How Toy Story Squeezed More Colour Out Of The Sega Genesis

GIF: Youtube (Gamehut)

When Toy Story was getting its debut on the Sega Mega Drive, there was one problem. Pixar's film was a vibrant delight, with lots of bright, vivid colours - and the Mega Drive could only display a meagre 64 colours.

So, the developers came up with a solution.

The trick was outlined on GameHut, the YouTube channel started by the founder of TT Games Jon Burton. Burton worked on Toy Story back when TT Games was still called Travellers' Tales, so it's understandable he'd know some of the challenges behind the scenes.

One of those challenges was colour. The Mega Drive/Genesis could only display 64 colours from a possible 512, which was complicated if you had a bunch of stuffed and plastic toys, set in environments that were bright and vivid in their own right.

So the developers came up with a neat trick.

Image: Youtube (GameHut)

By using a special mode, the developers were able to access more unique shades of red, green and blue, widening the possible range of colours that could be displayed on screen. That made things a little easier, although they still had to work a way around the 64 on-screen colour limit.

The early decades of gaming are full of clever engineering and programming tricks like this. A lot of them have come to light thanks to interviews, streams and direct chats with the developers, but there are still many, many more to be uncovered. It also makes you wonder what the modern equivalent of programming wizardry looks like, especially when the hardware has advanced so far.


Comments

    Hmmm. I'm not sure that a heading "how X did something" is an appropriate title, given the answer is basically "They did something cool. We aren't going to explain it, but trust us-it really was cool"...

      But the video does explain it? It literally goes into how exactly they did it... if you don't feel like clicking the video, that's up to you of course. The articles just a gateway to the video realistically. You're in a digital age, use the digital media at your disposal.

      But if not, the simplified version was this:

      By using a special mode, the developers were able to access more unique shades of red, green and blue, widening the possible range of colours that could be displayed on screen. That made things a little easier, although they still had to work a way around the 64 on-screen colour limit.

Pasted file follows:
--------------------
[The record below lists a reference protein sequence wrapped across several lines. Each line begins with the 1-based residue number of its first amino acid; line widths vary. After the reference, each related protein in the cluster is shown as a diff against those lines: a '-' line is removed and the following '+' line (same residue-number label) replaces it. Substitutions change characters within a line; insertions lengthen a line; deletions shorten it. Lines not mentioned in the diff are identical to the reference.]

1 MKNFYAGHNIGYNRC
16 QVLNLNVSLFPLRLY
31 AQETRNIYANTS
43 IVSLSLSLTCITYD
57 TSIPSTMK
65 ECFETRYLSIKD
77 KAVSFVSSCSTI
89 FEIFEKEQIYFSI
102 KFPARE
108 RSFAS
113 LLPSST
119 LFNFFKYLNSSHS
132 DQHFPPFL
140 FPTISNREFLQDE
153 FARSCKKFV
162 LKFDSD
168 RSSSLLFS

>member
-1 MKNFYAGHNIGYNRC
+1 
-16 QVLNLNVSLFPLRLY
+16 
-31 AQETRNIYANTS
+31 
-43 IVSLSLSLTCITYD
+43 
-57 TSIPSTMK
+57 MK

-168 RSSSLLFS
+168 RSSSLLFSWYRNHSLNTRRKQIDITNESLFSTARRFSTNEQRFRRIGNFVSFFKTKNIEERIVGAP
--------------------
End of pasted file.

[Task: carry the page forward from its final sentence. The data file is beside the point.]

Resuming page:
That's exactly what they go into in the video, in a more detailed description, but that's what it comes out as still.

      Last edited 09/10/17 8:07 pm

        I can't watch it, videos are blocked by the work servers, so a basic run down would be fantastic. I guess it's above the writers ability though.

      Splitting hairs about the title? Seriously?

    And I don't think chucking a video of it counts. At least explain the basics in the article. Not everyone wants to click onto videos.

      Actually, the video is really worth watching, and it would be hard to explain without the video accompanying it.

      If it was a Kotaku produced video I’d agree more. But, if I was a content maker on YouTube and some article basically covered my video to the point that people didn’t need to watch it, I’d be a little miffed.

      As it is, I feel like the article explains enough to know whether you want to watch the video or not.

    I remember on the Atari 800 they used the low resolution of American televisions to bring colour to the monochrome 320x200 graphics mode. If you placed white pixels in particular locations, they would end up mostly on either the red, green or blue phosphors, letting you have colour in the otherwise monochrome mode.
    Only problem was it didn't work on the slightly higher resolution PAL TVs so the colour was all over the place in Australia.

    Spectrum 512 paint program on the ST used a timing trick to bring 512 colours to the otherwise 16 colour mode. You had to work a lot harder last century to get good graphics :)

      Dragon Breed on the C64 did this too, swapping colours several times per second to give the illusion of different shades

    Wait, Toy Story came out in the Megadrive era?? I could've sworn it was during the PlayStation era.

    Game Hut is my new favourite channel on YouTube. I always loved TT games, and I really, really love Bram Stoker's DRACULA/Legend of Galahad on the Mega Drive. Puggsy is great too. Really off-beat games that aren't perfect, but are totally worth a shot if you dig Amiga-style stuff.

    Insight into games like this - games that are I cherish, but in reality are curiosities at best to most people is the best thing to happen to my internet in AGES.

    The Megadtive I got for my birthday came with this as a bundle and I remember thinking back then that it looked really different to any other game on the system, awesome to hear why.

    HAM mode on the original Commodore Amiga was the weirdest way of getting lots of colour on the screen - you could display all 4096 colours but there was a lot of limitations.

    It also makes you wonder what the modern equivalent of programming wizardry looks like...A well-documented rendering API?

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